Waterfall ice is a unique and majestic medium. It’s in a state of constant flux. The ice is alive, proving this with eerie creeks, pops, and tremors. Depending on your luck, you may even feel the ice move and shift.
Temperature changes, wind shifts, and precipitation are all factors that impact the stability and quality of ice. Due to the constant influences of change, ice becomes less dependable and predictable. Rarely does waterfall ice freeze and form the same way twice.
This is the beauty of ice climbing.
In February, I made my dream to travel to Iceland to explore and look for unclimbed ice a reality. We landed in Reykjavik and drove ten hours across the island to the western fjords where we met a climber named Runar Karlsson. He pulled a map down from a dusty bookshelf and circled and circled potential locations of unclimbed ice. I felt like I had finally found my fairytale mecca of ice.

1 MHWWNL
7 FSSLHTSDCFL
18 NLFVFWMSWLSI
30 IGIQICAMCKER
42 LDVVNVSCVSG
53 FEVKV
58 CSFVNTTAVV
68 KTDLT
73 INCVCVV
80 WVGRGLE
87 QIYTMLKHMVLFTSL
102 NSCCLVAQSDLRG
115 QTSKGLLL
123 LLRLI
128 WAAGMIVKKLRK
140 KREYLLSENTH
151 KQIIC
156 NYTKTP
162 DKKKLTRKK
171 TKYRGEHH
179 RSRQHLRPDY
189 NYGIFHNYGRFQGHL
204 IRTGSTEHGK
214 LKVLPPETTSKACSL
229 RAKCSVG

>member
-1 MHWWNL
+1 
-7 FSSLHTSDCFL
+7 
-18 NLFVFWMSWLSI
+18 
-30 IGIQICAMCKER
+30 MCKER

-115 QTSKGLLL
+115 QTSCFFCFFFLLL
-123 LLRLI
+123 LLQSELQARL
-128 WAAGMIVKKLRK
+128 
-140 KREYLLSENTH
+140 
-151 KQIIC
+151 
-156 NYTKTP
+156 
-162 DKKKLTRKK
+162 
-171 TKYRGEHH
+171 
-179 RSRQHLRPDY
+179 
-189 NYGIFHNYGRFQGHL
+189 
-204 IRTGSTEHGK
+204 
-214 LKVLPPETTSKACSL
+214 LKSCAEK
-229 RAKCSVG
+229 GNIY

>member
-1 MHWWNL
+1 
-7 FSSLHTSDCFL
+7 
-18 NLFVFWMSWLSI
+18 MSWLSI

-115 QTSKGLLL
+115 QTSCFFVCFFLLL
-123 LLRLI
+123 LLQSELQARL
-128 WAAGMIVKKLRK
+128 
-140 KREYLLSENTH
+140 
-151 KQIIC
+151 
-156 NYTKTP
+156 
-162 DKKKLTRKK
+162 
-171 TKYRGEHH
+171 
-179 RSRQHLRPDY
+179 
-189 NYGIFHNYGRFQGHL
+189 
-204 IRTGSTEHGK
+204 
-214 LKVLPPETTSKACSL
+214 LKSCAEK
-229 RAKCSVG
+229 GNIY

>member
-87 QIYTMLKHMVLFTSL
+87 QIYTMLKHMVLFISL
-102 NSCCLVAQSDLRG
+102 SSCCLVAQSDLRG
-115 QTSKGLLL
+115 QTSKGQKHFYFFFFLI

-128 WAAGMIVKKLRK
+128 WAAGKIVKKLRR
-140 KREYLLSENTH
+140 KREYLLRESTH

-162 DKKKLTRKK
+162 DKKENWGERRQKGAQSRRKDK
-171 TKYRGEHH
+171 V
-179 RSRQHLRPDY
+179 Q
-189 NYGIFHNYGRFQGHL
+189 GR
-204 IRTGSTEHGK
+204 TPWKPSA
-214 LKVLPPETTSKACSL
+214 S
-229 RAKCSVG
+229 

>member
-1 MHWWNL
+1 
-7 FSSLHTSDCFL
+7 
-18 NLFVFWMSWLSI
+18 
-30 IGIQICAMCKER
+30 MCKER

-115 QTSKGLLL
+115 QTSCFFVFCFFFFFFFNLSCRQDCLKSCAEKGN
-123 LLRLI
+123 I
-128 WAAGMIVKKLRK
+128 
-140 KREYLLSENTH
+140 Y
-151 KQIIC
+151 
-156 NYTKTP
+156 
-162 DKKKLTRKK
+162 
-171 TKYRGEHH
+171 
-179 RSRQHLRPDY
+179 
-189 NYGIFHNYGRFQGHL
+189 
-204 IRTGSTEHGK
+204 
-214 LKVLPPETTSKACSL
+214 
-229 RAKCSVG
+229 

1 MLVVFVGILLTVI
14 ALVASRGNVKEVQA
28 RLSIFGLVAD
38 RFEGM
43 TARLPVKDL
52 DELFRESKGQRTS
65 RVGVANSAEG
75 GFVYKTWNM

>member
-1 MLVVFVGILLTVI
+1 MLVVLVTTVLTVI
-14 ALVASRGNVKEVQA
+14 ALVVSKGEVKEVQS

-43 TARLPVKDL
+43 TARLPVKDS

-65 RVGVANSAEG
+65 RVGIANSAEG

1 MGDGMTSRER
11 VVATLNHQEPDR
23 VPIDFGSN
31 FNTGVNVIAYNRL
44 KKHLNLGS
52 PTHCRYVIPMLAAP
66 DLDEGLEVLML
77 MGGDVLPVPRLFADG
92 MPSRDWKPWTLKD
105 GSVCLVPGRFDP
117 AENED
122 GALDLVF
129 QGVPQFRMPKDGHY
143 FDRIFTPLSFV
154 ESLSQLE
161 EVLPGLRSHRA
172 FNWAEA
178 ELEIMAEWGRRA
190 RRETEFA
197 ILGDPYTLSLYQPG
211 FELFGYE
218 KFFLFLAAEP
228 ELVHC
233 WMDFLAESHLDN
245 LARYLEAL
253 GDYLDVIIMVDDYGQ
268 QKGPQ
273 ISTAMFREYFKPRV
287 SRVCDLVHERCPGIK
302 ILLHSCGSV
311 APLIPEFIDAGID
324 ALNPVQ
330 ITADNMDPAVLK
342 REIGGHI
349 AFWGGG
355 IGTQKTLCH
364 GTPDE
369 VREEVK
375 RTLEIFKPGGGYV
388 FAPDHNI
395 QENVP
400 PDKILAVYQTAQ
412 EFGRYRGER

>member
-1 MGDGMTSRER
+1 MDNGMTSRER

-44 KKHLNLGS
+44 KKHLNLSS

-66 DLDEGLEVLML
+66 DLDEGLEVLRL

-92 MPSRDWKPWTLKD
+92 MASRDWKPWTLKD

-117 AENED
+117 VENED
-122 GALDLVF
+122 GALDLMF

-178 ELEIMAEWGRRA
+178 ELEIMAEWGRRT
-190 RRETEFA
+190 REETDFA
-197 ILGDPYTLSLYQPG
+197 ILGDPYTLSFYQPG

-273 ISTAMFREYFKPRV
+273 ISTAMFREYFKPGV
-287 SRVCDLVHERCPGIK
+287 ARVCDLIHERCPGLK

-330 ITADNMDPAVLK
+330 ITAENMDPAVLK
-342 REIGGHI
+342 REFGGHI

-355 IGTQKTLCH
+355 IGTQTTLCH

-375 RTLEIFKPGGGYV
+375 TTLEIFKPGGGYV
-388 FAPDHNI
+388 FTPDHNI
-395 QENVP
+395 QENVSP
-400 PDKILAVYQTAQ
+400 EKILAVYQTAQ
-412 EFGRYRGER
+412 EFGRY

The landscape was spectacular. The mountains rose right out of the fjords, and the ice hung high on the cliff bands that overlooked the water. I had never before climbed on ice with seagulls circling overhead. The strong northern winds shaped the ice into surreal shapes. Huge umbrella features formed, creating massive roofs with twisted tentacle like icicles. The winds also created horizontal ice features, overhanging curtains, and bending pillars.
My passion for ice climbing has not waned over my seventeen-year ice career. I found Iceland to be so incredibly magical and awe inspiring that it fueled my spirit to push further.
Iceland was everything I had dreamed of and more.